Would I ever go into BookTubing or watch BookTubers? Hell no! First off, if I can't find the time to read a 1-2 minute post, there's no way I'm going to be sitting around watching a 5 minute video. I'd also never become a BookTuber because I hate getting even photos taken so the last thing I'd be doing is recording videos of myself voluntarily. And then putting them up on the Internet where they can be seen by anybody ... *shudder*

    ReplyDelete
  74. Great topic. You're right that it's kind of fallen out of fashion. But you know what? I do it because I LOVE it. I love writing the reviews and seeing what I think of series, making book memes and posts, taking pictures of new book arrivals, discussions, the graphics of the page. So even if no one pays attention, at least I can look back over the years and remember what I did with the books and how they affected me. My memory is poor so I lean on stuff like that more. It also helps with stress, is a fun hobby, and adds tons to my reading existence - find different book genres, and open myself up to so much.

    ReplyDelete
  75. I personally love my small book blog. I do it for myself because it is a hobby I thoroughly enjoy. Yes I love comments and views just as much as every other person. I took a three month break because of college and that is the main reason I blame myself for not having a lot of comments. Since I have come back in full force I have noticed people are starting to pay attention again. I'm trying to get back to commenting on blogs that I love. Sometimes yes it does feel like I have to entice people to come view my blog by commenting on theirs, but I also really love a genuine comment when I can get one.

    ReplyDelete
  76. Bit late to the party here but I'm not a book blogger, just a reader (though I do occasionally blog myself on general things).


    However there are a pile of book blogs I have on my RSS feed and they're the place I get recommendations for - things that make me recognise a book in a shop (or online) and will often pick things up because a blogger has recommended it. I'm not a fan of BookTubers; I can skim read an article quicker than watching a video and I find I enjoy them more. Even when the blogs I follow put up a video I rarely watch them.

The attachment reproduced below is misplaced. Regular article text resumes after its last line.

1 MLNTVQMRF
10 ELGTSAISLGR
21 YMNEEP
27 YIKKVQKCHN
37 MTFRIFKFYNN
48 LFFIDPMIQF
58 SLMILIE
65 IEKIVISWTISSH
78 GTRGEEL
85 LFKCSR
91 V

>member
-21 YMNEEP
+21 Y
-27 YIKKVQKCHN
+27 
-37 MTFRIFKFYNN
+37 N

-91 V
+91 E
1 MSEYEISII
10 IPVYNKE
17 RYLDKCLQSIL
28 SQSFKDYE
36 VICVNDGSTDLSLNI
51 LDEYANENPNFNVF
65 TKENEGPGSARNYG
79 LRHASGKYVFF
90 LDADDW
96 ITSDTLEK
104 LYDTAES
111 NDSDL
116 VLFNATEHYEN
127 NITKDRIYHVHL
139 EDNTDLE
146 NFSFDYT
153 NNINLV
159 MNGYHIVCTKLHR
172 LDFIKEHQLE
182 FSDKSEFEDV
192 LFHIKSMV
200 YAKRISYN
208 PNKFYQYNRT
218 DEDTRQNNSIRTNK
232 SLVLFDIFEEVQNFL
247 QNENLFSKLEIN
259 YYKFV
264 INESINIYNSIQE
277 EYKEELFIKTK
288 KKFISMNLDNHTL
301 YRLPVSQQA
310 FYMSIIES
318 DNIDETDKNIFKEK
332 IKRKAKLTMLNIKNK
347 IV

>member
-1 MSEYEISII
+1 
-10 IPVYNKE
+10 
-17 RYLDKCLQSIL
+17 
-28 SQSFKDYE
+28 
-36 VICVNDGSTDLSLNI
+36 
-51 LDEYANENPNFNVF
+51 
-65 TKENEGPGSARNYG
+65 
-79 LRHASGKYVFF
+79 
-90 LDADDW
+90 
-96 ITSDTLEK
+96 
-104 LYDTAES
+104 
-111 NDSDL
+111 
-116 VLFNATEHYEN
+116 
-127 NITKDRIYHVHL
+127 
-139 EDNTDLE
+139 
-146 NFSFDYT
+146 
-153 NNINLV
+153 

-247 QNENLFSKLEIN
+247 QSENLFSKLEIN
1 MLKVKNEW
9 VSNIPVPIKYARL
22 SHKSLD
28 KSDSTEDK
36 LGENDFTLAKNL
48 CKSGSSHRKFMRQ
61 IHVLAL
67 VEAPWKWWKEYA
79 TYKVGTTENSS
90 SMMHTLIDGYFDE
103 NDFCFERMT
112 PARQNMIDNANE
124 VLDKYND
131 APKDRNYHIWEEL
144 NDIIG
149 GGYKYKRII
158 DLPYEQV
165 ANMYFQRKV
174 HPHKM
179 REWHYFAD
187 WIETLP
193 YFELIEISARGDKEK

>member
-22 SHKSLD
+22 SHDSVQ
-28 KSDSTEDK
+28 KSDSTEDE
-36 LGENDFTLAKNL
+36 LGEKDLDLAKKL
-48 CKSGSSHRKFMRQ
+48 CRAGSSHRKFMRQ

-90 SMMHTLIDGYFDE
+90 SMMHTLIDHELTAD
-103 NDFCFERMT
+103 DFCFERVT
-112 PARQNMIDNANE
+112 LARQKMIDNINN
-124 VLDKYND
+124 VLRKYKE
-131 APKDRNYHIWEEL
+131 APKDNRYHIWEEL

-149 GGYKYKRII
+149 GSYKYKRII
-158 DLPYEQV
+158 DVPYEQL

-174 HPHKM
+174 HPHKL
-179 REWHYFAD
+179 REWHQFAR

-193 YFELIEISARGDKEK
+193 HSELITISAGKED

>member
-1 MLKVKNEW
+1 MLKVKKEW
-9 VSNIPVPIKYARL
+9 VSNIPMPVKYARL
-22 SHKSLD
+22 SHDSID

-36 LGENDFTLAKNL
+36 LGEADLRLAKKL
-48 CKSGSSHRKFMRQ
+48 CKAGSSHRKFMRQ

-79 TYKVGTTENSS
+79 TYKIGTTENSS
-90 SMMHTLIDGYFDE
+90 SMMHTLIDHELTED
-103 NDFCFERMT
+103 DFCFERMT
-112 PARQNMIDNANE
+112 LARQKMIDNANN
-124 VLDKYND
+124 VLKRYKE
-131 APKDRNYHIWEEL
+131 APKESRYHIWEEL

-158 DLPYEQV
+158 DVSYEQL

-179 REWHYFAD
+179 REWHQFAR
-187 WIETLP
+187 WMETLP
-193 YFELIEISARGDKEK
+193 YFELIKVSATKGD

Over the years I've stopped commenting on things, mainly because I'm not sure what I'd say other than "that's cool, I might pick that book up". But perhaps something short is better than nothing at all. I'd certainly like the bloggers to know I appreciate their blogs.

    ReplyDelete
  77. Excellent post!

    I have also been receiving less comments on my blog lately, and I have seen on Twitter that other book bloggers have noticed that too. I think maybe people aren't commenting because they are busy, or don't know what to say when leaving a comment or maybe don't even read the whole post. When I read a post/review, I try and comment, because it sucks seeing that you have over 100+ views on a post and only two comments.

    I think Booktubing is becoming more popular than actual blogging. I love watching book haul videos and book meme videos but I'm not so keen on watching a book review. I prefer reading reviews.

    I hope that blogging isn't going out of fashion because I love reading blog posts and discussing it with other book bloggers and sometimes it's harder to do interact on Youtube.

    ReplyDelete
  78. I've definitely experienced a decline in the number of comments on my blog. I think it's mostly because I've not posted as often in the last year or commented much on other people's blogs due to being busy or just not in the mood. This year I'm trying to make more of an effort to engage with my readers and with other bloggers. I think part of the problem is that the sheer volume of book blogs is overwhelming and makes it seem like a bit of a chore to scroll through your feed, visit everyone and leave a comment. It can take hours! I use Bloglovin', but can only manage to read a few posts a day.